The final text was released publicly November 5, 2015, starting a legally required 90-day countdown before the president could sign it. This waiting period ended with the U.S. delegation joining representatives of the other countries in New Zealand on February 4 to ink the deal.

The deal had bipartisan (but not unanimous) support in Congress. Unfortunately, President Obama did not insist on adequate protection of intellectual property in biologic medicines, alienating Congressional allies and likely dooming the deal to failure, according to an analysis published today by NCPA.

Read the two-page Brief Analysis here.

CPI: Health Insurance Premiums Jump

BLSThis morning’s Consumer Price Index showed a significant jump of 1.1 percent in health insurance premiums in January, versus a flat CPI for all items and a 0.3 percent rise in CPI for all items less food and energy. Prices for physician services increased only 0.1 percent, less than prices for other services.

This corroborates the Producer Price Index, which showed a slight decrease in physician prices. However, the divergence in price increases for prescription drugs in the CPI and PPI is continuing. Prescription prices in the CPI increased by only 0.5 percent, in line with medical care overall.

Over the last twelve months, prices for medical care still increased a little more than twice as fast as the CPI for all items, and 0.7 percentage points more than the CPI for all items less food and energy. Relatively speaking, medical inflation is not as tame as some others suggest.

Further, over the past twelve months, price increases for health insurance and hospital services stand out significantly more than price increases for prescription drugs. (See Table I below the fold.)

PPI: Physician Prices Pull Back

BLSDecember’s surprising jump in physician prices looks to have been idiosyncratic. January’s Producer Price Index for physician services declined 0.6 percent, versus a 0.5 percent rise in prices of final demand services. Prices for home health and hospice care increased 0.7 percent on the month. However, other prices for final demand health services were in line with other services inflation.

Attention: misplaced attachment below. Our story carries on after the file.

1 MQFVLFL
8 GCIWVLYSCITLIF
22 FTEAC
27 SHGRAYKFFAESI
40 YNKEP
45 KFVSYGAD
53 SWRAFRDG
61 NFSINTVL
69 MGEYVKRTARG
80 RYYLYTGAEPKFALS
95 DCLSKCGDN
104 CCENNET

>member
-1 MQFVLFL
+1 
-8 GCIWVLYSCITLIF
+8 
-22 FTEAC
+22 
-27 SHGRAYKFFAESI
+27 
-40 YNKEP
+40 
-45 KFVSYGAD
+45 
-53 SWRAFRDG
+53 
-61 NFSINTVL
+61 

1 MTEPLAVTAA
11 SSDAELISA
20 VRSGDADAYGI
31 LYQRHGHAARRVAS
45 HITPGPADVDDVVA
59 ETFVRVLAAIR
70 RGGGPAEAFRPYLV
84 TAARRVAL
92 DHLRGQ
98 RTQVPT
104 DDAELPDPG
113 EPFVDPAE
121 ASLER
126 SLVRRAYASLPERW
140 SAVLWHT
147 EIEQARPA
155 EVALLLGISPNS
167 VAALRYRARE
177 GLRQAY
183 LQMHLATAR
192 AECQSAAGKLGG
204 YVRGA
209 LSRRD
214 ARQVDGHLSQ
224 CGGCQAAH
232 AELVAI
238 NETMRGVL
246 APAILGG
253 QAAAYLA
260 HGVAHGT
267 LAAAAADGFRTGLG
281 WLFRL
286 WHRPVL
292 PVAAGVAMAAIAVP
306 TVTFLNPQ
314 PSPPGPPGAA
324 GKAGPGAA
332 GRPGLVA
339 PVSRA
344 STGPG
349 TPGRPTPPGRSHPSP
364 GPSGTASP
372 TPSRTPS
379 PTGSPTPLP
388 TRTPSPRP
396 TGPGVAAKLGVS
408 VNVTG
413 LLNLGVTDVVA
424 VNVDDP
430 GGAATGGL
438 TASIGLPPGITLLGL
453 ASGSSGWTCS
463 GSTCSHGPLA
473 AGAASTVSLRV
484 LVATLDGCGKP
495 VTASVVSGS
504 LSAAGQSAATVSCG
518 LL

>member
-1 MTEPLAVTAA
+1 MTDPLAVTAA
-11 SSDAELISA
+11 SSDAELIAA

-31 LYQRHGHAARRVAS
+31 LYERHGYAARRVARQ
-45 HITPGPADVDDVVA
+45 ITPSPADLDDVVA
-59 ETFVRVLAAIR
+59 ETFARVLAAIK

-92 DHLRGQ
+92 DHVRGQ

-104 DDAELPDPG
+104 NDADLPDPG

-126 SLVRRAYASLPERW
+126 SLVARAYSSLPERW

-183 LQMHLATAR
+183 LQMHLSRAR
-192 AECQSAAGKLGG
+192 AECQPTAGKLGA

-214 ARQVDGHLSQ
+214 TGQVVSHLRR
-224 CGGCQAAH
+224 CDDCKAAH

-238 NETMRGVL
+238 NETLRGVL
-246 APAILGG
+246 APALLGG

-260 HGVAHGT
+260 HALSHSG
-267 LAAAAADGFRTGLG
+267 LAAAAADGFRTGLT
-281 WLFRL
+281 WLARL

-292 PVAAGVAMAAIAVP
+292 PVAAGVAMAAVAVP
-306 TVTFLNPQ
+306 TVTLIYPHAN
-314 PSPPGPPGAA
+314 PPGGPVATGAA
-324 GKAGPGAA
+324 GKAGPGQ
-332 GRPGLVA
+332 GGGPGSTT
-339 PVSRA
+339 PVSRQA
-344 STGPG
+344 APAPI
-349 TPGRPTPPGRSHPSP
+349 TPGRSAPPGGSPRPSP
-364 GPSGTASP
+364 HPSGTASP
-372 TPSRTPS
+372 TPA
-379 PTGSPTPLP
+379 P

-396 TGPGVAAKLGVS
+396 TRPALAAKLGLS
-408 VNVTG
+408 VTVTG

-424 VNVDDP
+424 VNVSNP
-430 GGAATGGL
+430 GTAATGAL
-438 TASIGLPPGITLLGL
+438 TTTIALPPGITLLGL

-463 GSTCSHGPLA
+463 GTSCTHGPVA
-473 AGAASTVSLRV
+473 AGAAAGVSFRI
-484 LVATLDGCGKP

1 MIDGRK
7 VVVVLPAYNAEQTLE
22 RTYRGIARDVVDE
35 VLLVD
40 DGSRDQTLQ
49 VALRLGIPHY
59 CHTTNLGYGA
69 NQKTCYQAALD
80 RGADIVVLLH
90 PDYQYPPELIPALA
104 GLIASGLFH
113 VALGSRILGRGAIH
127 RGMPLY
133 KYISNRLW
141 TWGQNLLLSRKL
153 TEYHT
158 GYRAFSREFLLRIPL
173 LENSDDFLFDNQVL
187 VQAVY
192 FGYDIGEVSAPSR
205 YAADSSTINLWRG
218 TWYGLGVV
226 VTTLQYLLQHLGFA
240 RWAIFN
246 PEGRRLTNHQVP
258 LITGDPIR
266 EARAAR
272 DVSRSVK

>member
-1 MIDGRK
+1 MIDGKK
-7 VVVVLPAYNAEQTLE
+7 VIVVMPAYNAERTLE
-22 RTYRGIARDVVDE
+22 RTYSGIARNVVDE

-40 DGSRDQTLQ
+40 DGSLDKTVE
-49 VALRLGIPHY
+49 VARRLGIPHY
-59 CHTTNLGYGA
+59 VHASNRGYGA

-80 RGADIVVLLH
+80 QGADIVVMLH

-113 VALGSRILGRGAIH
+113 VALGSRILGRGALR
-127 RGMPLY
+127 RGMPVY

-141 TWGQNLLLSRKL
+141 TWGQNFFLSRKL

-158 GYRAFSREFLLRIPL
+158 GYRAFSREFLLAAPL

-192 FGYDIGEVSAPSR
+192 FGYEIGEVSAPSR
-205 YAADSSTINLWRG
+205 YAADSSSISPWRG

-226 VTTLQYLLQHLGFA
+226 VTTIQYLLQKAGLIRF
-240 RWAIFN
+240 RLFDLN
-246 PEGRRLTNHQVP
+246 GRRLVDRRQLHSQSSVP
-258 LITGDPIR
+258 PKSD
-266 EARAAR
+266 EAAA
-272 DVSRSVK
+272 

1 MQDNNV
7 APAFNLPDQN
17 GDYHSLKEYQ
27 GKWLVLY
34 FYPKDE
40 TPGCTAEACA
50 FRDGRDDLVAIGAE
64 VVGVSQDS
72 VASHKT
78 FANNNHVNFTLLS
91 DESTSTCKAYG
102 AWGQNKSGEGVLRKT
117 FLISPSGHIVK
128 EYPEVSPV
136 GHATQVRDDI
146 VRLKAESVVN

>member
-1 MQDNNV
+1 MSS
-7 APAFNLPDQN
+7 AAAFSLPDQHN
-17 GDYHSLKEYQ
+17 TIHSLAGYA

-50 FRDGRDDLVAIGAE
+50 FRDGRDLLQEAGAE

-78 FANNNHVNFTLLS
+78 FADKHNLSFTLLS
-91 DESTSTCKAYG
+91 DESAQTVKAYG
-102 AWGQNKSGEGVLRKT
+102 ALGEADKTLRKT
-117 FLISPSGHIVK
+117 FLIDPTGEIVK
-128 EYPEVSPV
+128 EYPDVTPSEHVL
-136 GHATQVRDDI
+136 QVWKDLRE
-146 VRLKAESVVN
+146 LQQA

For final demand goods, prices for pharmaceutical preparations increased 1.6 percent, versus zero change for final demand goods less food and energy. (When the next Consumer Price Index is released on February 19, we will see whether the divergence between pharmaceutical prices in the PPI and CPI continues.) With respect to intermediate demand goods, prices of biologics, including diagnostics, increased 1.1 percent, versus a 1.3 percent decline in prices of processed goods, less foods and feeds.

It does not look like complaints about high and increasing prices for pharmaceuticals and biologics will be going away soon. (See Table I below the fold.)

CPI: Prescription Prices Finally Drop Amid General Deflation

BLSMedical prices grew 0.1 percent, versus a decrease of 0.1 percent for all other items, in December’s Consumer Price Index. Prices for prescription drugs actually decreased 0.3 percent, even better than the small price increase in the Producer Price Index (PPI).

Prices for physicians’ services were flat, however, whereas they had jumped in the PPI. Because CPI measures prices as observed by consumers and PPI prices as observed by producers, this suggests that prices paid to physicians by non-consumers (i.e., third parties) have increased more than prices paid by consumers. This supports the principle that when consumers face prices directly, prices go up less than when intermediated by third parties.

Overall, medical care inflation was tame in December. Longer term, it still significantly outpaced the CPI other than medical care, by two percent over the year (Table I).

Reciprocal Regulatory Approval To Reduce Drug Prices

prescription-drug-shortageSenators Ted Cruz (R-TX) and Mike Lee (R-UT) recently introduced the RESULT Act, which would allow drugs and medical devices approved in certain other countries to be allowed in the U.S. as well. The countries included are European Union members, Israel, Canada, Japan, and Australia.

The benefits of this act would be significant. Professor Daniel Klein of the Mercatus Institute at George Mason University and Professor William L. Davis of the University of Tennessee at Martin have surveyed economists on this policy, and a majority agree it would improve patients’ access to safe and effective drugs.

PPI: Physician Prices Jump Amidst Deflation

BLSThe stock market took a hit this morning, as the Producer Price Index turned back to deflation, dropping 0.2 percent in December and 0.1 percent in 2015 (Table I). Health prices are still growing faster than other prices. This is especially true for pharmaceuticals, for which prices increased 8.2 percent last year, versus a 3.7 percent decline in prices for final demand goods. Although political attacks on pharmaceutical prices are misguided, it is likely they will continue as long as this situation persists.

With respect to services, health price inflation is not as extreme. However, the jump of 1.3 percent for physician prices in December is remarkable.